Sunday, August 13, 2006

Socialist Worker August 12th 2006

Socialist Worker (#2013, Aug 12th) continues it strong and impressive coverage of Lebanon. Front page is a picture of children on the August 5th demo (they say 100,000, but I don't really believe their counts, propaganda by exaggeration to my mind) and headline 'Get Israel Out of Lebanon'. The focus is on criticism of Israel and international attempts to find a ceasefire that benefits them. An interesting inside story has a diary by a photographer, Guy Smallman, in Lebanon. Bassem Chit ('a democracy activist in Lebanon') has a very good column asking Can Hizbollah unite Lebanon? He points out that Israel's talk of turning the country back 20 years is a direct reference to the horrendous Lebanese civil war, but that the result has been an extraordinary unification of Lebanese opinion behind Hizbollah. Chit provides some background: Hizbollah emerged out of the 'religious sectarian system' and is based among the poor Shia of the Lebanon; but also has some middle-class support. Its ideas are embedded in Shia religious beliefs, but it has to cope with the faultlines of class as well as religion. Support for Hizbollah shows a revulsion against religious sectarianism and a growing movement against neo-liberalism. No mention of Iran though, not even to deal with accusations that Hizbollah is an Iranian proxy. John Rees answers some questions which places the war as a proxy war by the US's imperial agent on a political movement sympathetic to Iran and a second front in the Iraq War, a preparatory war to war on Iran - as Afghanistan was for the war on Iraq [so Afghanistan not a war about oil pipelines then?]. Rees also argues why socialists should take sides with Hizbollah, but that support for resistance isn't a precondition of support for the STW Coalition - turns out that the NUS isn't supporting the Manchester demo because of support for Hizbollah. So STW needs to work with and include those who are against war, but aren't anti-imperialist. Phil Marfleet asks What can bring change for the Arab world? and starts with Robert Fisk asking 'How long before there's a revolution?', noting the gap between the absent Arab states (including Lebanon) and both Hizbollah and feeling in the 'Arab street', pointing to the level of protests in Egypt and the connections between solidairty with Lebanon and repression and inequality at home. Phil asks questions about the strategy of the movements, and poses the lessons of the Iranian revolution and the relationship with Islamist organisations; but without offering anything like an answer. Simon Assaf gives some background - comparing today's radicalism with the late 50s.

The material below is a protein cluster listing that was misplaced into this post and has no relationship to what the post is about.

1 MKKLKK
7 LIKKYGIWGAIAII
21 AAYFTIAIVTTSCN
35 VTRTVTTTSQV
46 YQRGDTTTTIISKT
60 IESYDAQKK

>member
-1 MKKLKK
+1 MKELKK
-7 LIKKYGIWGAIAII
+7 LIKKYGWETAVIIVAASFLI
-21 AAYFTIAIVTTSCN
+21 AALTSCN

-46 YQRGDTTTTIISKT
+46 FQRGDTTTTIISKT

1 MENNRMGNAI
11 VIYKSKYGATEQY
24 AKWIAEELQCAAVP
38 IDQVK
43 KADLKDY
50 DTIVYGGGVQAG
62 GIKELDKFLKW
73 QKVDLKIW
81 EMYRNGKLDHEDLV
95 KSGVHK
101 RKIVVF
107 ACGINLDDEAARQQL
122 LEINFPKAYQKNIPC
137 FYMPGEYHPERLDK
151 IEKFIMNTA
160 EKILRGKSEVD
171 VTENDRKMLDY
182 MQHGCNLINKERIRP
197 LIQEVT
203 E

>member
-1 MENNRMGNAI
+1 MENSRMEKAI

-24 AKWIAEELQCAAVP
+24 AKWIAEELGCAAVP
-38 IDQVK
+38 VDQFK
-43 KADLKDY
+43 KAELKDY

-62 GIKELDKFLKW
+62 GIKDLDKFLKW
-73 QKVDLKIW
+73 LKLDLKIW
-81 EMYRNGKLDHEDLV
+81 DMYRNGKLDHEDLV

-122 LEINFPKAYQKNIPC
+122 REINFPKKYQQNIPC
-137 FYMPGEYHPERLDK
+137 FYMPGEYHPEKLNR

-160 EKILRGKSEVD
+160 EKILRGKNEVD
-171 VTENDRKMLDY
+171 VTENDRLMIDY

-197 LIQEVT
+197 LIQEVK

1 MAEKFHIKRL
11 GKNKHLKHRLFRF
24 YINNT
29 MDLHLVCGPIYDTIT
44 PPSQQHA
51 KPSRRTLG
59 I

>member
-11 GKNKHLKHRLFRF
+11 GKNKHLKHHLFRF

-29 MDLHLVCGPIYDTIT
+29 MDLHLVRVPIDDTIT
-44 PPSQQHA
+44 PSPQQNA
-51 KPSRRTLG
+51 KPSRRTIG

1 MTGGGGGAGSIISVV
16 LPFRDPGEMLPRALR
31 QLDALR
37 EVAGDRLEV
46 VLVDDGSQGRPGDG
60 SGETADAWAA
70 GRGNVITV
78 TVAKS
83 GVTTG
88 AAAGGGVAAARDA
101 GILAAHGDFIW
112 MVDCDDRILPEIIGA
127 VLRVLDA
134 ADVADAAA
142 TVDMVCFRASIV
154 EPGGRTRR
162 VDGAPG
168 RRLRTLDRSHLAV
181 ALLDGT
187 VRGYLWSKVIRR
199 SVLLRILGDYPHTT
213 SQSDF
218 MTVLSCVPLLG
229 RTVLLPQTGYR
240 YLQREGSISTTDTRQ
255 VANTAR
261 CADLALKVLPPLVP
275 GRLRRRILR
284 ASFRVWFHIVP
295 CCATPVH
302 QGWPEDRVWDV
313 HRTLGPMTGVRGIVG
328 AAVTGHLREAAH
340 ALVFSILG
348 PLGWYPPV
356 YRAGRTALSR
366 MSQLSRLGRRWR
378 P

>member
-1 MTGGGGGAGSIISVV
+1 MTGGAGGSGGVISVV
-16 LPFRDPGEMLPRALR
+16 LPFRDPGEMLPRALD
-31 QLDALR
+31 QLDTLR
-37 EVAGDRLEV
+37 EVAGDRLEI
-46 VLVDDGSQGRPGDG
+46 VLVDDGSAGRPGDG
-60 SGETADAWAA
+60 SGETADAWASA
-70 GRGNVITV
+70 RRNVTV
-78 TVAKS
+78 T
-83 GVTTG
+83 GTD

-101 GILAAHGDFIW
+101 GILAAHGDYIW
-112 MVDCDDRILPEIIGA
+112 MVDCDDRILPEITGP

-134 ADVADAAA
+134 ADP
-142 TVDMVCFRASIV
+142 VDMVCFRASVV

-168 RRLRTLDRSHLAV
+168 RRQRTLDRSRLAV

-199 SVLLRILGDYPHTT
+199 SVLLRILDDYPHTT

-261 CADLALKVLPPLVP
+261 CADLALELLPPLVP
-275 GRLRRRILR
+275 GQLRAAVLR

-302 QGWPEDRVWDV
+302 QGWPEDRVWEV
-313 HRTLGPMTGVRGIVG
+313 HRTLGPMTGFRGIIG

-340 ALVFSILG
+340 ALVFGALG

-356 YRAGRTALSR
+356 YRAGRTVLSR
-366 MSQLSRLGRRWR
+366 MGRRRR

Other things:
Dave Sherry starts a series on industrial struggles in the early 1970s.

Esme Choonara gives the SWP line on Tommy Sheridan. Just to note that the paper didn't seem to have much to say during the course of the trial, but with the verdict backing Tommy against the News of the World, SW is in full suport of Tommy, emphasing the importance of his victory and Tommy's attacks on those who gave evidence against him as poliitcal scabs. In this version there is a 'groundswell' of support for Tommy in the SSP, backed up by quotes from a variety of members who see the possibility of a rebirth for the party. There's an editorial statement further aligning SW against his SSP opponents and seeing it as a victory for that majority who want to build a movement against poverty and war. There's a link to the SW Platform statement that came out immediately after the verdict was announced.

Alex Callinicos takes up a debate with Rifondazione about supporting Italian troops being sent to Afghanistan (including a Fourth Internationalist) and participating in Prodi's coalition, instead pointing to Liebknecht's example. Yep, he's right.

A special treat: China Mieville on international law, eloquently and adequately making the argument that international law isn't the way forward.

There's a centrepage spread marking 30 Years since the Grunwick Strike.

Wim Windisch and Pepjin Brandon have a piece about Brecht: good background and very solid, maybe too solid, in his defence over his later relationship with the East German state.


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